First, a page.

Brownies, skulls, and science education for all

November 9, 2012

An infamous and ill-fated talking Barbie doll once said, “Math class is tough. Let’s go shopping.” At least until public outcry compelled Mattel to take that 1992 doll off the shelf.

Yet that soundtrack still plays for flesh-and-blood girls.

The message—that girls do not have the same aptitude or interest as boys in math and science—is still something to be reckoned with, suggests Mary Murphy, IU professor of psychological and brain sciences who explores the issue in her research.

As Murphy explains, until third or fourth grade, boys and girls show similar abilities in math and science. Then something happens. They start to experience “stereotype threat.”

“When kids become old enough to know the stereotype, we start to see differences in performance and aspirations. They become concerned about either confirming or contradicting stereotypes and show anxiety about performing in this environment,” Murphy says.

This is precisely what the annual Science and Math Day at IU Bloomington was designed to challenge. Every year for the past twenty years, hundreds of girls arrive at the IU Physics department in Swain Hall for the annual Science and Math Day for Brownie Girl Scouts. This year’s event is on November 17. The girls will interact with women scientists from physics, health sciences, chemistry, math, archaeology, and psychological and brain sciences. They rotate from lab to lab, participating in the activities designed by the scientists in each room.

And Brownie Math and Science Day is only one of many ways that IU Bloomington scientists, female and male, are reaching out to improve science education. Erin Carlson, assistant professor of chemical biology at IU Bloomington, has developed a program called Natural Products and Lighting the Fire of Curiosity to stimulate scientific curiosity by exploring natural products, such as flowering plants, which produce compounds that influence our lives significantly. She and her lab members offer the program to local elementary- and middle-school students.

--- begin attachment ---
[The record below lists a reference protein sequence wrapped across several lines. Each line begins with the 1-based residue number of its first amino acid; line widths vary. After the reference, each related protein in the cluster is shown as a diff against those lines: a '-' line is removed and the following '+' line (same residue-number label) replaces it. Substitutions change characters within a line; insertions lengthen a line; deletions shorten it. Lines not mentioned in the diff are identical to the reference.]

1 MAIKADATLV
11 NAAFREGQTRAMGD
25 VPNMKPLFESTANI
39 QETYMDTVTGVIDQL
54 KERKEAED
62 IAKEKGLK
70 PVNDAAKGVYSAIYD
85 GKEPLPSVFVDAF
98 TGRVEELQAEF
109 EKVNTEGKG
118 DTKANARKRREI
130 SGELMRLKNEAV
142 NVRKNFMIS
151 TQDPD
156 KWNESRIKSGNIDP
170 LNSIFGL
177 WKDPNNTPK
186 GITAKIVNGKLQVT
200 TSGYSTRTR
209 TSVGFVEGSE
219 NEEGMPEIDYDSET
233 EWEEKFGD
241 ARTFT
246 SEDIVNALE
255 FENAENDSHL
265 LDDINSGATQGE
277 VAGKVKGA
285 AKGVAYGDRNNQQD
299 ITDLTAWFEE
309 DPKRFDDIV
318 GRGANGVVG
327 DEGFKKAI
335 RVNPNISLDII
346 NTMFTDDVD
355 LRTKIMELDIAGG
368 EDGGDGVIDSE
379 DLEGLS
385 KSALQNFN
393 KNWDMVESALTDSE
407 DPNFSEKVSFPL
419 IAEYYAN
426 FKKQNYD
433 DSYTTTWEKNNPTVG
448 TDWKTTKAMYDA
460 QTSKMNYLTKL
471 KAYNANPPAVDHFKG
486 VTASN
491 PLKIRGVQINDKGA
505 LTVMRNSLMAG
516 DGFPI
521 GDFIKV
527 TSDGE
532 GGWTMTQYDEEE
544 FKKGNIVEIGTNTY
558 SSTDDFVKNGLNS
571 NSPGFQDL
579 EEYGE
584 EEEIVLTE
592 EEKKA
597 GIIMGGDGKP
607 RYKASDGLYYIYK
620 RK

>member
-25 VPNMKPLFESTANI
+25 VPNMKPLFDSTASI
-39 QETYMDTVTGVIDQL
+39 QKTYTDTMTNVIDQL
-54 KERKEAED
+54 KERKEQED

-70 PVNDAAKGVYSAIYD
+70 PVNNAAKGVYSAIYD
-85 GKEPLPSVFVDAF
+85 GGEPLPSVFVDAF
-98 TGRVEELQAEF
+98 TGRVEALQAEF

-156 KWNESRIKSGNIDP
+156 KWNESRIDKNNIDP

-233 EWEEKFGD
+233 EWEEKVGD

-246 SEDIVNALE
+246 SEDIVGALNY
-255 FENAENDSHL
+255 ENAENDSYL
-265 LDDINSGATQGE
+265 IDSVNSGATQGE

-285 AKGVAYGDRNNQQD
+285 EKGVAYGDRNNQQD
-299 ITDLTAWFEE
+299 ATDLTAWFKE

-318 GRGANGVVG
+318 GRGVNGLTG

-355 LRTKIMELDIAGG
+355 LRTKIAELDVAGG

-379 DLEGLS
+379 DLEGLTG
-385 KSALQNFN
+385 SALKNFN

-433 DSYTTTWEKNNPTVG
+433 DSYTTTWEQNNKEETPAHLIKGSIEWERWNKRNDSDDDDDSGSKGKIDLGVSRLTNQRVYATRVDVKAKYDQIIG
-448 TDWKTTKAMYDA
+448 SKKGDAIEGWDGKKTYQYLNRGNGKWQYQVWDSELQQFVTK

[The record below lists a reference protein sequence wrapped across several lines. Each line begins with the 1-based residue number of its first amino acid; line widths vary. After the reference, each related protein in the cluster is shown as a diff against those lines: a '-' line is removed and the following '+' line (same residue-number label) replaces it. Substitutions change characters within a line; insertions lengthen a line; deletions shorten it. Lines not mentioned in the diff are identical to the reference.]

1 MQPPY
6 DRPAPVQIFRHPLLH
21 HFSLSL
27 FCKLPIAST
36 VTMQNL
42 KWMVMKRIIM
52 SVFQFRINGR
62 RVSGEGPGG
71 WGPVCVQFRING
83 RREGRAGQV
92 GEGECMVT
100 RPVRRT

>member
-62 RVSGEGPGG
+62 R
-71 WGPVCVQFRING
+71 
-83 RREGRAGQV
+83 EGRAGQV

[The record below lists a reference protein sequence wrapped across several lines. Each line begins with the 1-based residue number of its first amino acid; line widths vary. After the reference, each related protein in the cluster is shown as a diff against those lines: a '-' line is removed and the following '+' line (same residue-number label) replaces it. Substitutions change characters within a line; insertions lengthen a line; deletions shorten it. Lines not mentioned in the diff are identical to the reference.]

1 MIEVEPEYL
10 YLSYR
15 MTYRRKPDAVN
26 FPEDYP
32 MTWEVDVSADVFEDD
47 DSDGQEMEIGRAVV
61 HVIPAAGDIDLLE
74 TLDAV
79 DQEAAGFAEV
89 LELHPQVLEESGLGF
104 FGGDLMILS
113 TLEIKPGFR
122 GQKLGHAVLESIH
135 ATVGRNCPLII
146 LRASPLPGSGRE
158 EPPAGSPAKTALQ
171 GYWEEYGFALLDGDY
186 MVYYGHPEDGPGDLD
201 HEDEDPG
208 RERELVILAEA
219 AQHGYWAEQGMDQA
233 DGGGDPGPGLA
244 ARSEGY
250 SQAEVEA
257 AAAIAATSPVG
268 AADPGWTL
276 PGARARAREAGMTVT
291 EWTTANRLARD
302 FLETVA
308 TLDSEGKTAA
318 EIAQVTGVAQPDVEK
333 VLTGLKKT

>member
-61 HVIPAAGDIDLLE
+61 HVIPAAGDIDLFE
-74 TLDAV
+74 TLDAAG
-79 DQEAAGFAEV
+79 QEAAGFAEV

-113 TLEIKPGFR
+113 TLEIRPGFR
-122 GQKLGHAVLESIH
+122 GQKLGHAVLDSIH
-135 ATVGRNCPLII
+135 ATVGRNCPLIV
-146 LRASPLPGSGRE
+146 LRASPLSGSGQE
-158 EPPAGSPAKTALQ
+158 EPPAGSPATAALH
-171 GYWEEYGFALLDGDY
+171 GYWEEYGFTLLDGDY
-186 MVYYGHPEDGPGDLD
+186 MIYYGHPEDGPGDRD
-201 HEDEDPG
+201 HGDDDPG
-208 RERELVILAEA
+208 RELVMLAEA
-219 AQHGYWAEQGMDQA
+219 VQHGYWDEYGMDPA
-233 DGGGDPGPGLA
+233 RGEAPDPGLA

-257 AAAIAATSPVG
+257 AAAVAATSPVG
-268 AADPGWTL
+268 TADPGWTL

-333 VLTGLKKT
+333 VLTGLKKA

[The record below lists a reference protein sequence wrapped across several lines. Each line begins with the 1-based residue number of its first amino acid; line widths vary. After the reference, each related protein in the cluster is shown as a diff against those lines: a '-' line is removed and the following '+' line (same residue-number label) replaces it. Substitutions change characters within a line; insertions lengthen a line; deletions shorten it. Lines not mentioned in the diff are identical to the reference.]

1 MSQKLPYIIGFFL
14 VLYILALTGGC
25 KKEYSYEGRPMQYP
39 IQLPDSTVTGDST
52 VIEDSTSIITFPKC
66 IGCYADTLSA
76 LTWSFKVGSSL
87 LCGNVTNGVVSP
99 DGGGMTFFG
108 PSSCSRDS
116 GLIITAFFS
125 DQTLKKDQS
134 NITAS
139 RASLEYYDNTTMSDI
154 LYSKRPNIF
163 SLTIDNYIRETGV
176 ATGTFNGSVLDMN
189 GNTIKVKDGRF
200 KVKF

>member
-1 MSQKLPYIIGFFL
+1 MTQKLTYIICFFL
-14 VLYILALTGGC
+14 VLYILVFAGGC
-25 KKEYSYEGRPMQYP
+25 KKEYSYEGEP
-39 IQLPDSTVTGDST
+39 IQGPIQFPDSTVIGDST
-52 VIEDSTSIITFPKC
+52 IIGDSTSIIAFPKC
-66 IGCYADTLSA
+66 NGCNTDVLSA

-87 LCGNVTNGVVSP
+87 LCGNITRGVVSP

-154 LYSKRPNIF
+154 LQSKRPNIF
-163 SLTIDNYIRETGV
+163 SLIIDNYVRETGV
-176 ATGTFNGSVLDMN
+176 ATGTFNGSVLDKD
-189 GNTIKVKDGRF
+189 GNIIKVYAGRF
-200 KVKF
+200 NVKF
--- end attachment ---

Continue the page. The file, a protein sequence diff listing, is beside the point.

In biology, Associate Profesor Armin Moczek oversees a robust science outreach effort through his lab at IU Bloomington. Moczek, whose specialty is insect biology, has developed nearly a dozen science education modules that align with state teaching standards and are adaptable to all grade levels and age groups. (Just try this “termite-wrangling” experiment described here; you’ll be amazed!)

Moczek and his lab group have expanded their outreach into classes for children with special needs, using the “skulls and teeth” module. Essentially, the module invites students to examine animal skulls to learn about a mammal’s way of life, its diet, and its adpatations. “This module has taken off,” Moczek says. “Eight classes have already registered for it, with more asking for opportunities. But what really thrilled me is that we found a way to make it work for special education students. The unit worked so well that it is clear we will expand this to reach other classes for students with special needs in our local school district and beyond.”

Events such as the Brownie Math and Science Day and the outreach classes offered by Carlson and Moczek are crucial to mitigating “stereotype threat”, says Murphy, of the Department of Psychological and Brain Sciences. “Undo some of the misconceptions about science. Convey that science is a collaborative, creative endeavor, that it can help people.”

And national statistics say such messages about science are crucial for all students, girl or boy. According to the National Science Board’s Science and Engineering Indicators 2012 report, most U.S. students in grades 4, 8, and 12 fail to reach a proficient level in science assessments. In 2009 data, only “34% of 4th graders, 30% of 8th graders, and 21% of 12th graders performed at or above the proficient level in science. At grade 12, only 4% of black students, 8% of Hispanic students, and 8% of low-income students reached the proficient level,” says the report.  Compared to other nations, U.S. student scores are below that of many countries, including Finland, Japan, Korea, New Zealand, Canada, and China.

For more on some of the wide-ranging science outreach efforts offered by IU Bloomington faculty and departments, visit the following links: